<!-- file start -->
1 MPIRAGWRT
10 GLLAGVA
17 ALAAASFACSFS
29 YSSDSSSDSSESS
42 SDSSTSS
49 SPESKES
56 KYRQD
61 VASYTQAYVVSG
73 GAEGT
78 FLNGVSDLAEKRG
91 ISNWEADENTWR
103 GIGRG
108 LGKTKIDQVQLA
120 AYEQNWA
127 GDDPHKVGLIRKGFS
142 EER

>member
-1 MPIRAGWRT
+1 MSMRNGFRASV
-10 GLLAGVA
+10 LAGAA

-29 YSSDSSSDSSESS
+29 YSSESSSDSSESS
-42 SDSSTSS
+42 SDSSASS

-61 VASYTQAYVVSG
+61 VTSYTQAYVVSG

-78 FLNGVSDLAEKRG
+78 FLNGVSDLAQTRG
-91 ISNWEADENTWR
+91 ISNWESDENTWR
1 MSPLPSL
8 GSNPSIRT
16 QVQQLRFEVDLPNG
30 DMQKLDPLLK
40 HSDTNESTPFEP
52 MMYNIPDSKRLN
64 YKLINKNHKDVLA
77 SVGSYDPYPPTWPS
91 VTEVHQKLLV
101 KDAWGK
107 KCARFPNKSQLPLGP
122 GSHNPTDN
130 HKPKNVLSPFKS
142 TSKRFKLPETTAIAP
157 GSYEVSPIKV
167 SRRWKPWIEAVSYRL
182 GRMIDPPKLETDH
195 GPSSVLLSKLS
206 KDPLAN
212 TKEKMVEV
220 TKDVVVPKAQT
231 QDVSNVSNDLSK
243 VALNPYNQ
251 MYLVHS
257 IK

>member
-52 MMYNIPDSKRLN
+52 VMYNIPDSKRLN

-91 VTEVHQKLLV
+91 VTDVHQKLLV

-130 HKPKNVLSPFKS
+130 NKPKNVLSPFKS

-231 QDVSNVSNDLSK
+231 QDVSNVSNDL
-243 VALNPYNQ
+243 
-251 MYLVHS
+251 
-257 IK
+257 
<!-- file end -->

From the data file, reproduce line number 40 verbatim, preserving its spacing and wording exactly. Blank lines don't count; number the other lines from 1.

91 VTEVHQKLLV